Working with the public is always a joy, right? Okay, well, no, not really. But SalesHQ is sure you’ve found a way to love it. Find out how you deal with your customers!
This week’s blog is by Birgit Hanson, Principal at Head-Up Performance, Inc., a company committed to helping organizations develop and retain key leadership talent and enhance productivity, morale and profitability. Birgit is also the co-author of this month’s SalesJournal.com featured book http://astore.amazon.com/salesjoucom-20.
I love Fridays. I get to enjoy the anticipation of a full weekend with my family, doing what I love to do.
I know life is really good when I have the Friday feeling on a Wednesday or Thursday. This week I had to pinch myself because life was so good.
It’s taken me years to get to this point in my career and self-development.
I used to struggle with fear and guilt. Both emotions came from a belief system I had adopted without thorough investigation. Some of those beliefs might have been true, but many weren’t.
For example, I used to think that as a small business owner I had to be working all the time, just the way I did when I was a corporate employee.
I got over that.
I now know that creativity, authenticity and a fulfilled life are a much stronger business driver in my line of work than the good German work ethic that used to make me sick and tired. Literally.
Don’t get me wrong, integrity and doing what I promised is still on the top of my list, and so is the courage to get out of my comfort zone.
But rather than pushing to get everything done I am allowing myself to enjoy what I am doing. I am giving myself permission to live life according to my standards. And the best thing, it’s almost guilt free.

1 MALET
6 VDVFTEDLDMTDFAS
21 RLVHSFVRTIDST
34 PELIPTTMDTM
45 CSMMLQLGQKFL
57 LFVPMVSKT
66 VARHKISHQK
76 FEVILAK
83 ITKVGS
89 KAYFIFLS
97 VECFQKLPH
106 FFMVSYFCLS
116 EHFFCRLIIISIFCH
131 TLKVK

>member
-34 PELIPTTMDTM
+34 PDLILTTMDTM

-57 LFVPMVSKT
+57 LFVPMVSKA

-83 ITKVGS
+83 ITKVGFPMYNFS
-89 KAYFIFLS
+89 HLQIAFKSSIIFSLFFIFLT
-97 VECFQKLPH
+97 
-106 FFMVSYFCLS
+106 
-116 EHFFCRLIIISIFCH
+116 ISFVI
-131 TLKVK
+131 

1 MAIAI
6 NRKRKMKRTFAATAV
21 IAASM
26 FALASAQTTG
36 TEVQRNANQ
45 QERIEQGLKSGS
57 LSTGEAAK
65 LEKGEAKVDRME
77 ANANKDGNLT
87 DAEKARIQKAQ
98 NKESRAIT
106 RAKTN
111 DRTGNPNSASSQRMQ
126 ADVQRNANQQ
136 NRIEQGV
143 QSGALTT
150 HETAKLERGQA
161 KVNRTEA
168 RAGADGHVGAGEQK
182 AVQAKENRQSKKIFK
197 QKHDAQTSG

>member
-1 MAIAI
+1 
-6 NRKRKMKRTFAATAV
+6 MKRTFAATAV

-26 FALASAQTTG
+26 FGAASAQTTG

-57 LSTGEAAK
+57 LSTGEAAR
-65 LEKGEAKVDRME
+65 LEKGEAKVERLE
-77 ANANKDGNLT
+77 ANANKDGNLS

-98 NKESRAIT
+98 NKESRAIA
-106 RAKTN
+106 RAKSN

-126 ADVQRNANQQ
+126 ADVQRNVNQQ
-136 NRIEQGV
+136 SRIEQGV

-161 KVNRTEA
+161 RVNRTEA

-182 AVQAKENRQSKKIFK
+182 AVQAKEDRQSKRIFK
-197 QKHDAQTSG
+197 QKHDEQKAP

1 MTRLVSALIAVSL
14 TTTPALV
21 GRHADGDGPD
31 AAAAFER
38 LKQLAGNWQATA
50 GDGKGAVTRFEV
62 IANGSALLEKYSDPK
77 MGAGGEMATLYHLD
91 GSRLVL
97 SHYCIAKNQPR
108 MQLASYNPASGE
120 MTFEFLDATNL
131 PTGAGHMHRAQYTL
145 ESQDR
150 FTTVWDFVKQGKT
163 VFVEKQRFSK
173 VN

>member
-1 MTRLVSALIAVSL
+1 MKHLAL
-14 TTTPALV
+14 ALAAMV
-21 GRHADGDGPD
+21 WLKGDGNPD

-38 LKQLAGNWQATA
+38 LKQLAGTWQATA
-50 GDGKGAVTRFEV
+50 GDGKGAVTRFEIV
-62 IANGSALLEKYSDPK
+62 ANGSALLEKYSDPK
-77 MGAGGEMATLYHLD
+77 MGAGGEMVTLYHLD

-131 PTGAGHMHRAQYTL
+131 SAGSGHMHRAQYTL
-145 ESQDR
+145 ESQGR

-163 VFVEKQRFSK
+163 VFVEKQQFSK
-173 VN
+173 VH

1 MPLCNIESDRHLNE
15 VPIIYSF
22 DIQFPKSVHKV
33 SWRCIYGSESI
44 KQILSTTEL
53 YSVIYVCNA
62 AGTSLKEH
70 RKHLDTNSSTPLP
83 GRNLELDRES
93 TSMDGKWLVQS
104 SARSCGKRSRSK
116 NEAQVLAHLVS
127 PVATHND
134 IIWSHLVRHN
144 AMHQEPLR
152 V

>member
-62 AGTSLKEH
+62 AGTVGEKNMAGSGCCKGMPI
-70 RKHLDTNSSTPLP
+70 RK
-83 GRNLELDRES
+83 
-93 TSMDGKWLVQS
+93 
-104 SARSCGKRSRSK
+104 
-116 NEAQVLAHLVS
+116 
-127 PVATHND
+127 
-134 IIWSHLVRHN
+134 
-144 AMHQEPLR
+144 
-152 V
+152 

Every once in a while I have a fleeting thought that I “should” be working harder, followed by guilt. And I say to myself:
”Is it really true that I should work harder?” “And how do I feel when I have this thought?” “How would I feel without it?”
I then decide that I don’t like feeling guilty and that I would feel much more inspired without that thought. So I turn it around and make it a belief that makes me feel good.
“No I shouldn’t work harder. Yes, I deserve to enjoy my workflow.” Now that’s something worth believing in.
Try it. You too have a right to enjoy every day of the workweek, not just Fridays.
By James A. Baker
Founder and Chairman
What is every sales reps most dreaded activity? Prospecting and Cold Calling. There, I’ve said it, and now that it is out in the open, it doesn’t seem so scary does it? Well, maybe it still looks that way, but that is due, in part, to the fact that most sales reps don’t even understand how to get started. As long as someone hands you a batch of pre-qualified leads, you do okay. But, what do you do if the leads don’t pan out? What if they dry up altogether? Do you know how to start from scratch and develop your own high-potential prospect list?
Want to increase the value of your sales meetings? INCLUDE your sellers in the meeting and make it about them!
Just like selling, when we INCLUDE them, they pay closer attention, participate at higher levels, see a higher perceived value and are recharged to go out and sell more! Many sellers put up with sales meetings rather than participate in them. Why? They aren’t INCLUDED! Or don’t see the most important focus – What’s in it for them!!
Salespeople have social needs. Most spend a lot of time on their own as they call on prospects and complete paperwork (hopefully lots of orders and proposals!). When sales meetings give them opportunities to connect with each other and have attention paid to them, it recharges their batteries AND does wonders for their commitment and sales after the meeting.
To engage your sellers at the highest level, make sure your meeting includes healthy doses of interaction and inclusion! How? Nancy Bleeke suggests using these easy tips to include your VIS’s (very important sellers).
Joe Turner was a recruiter for more than 15 years, so job seekers often ask him for advice on how to meet recruiters and how to make working with recruiters a beneficial experience. His reply is not always what they want to hear: Top recruiters don’t want to meet you. They don’t want you to call them, and they don’t want you to send your resume to them.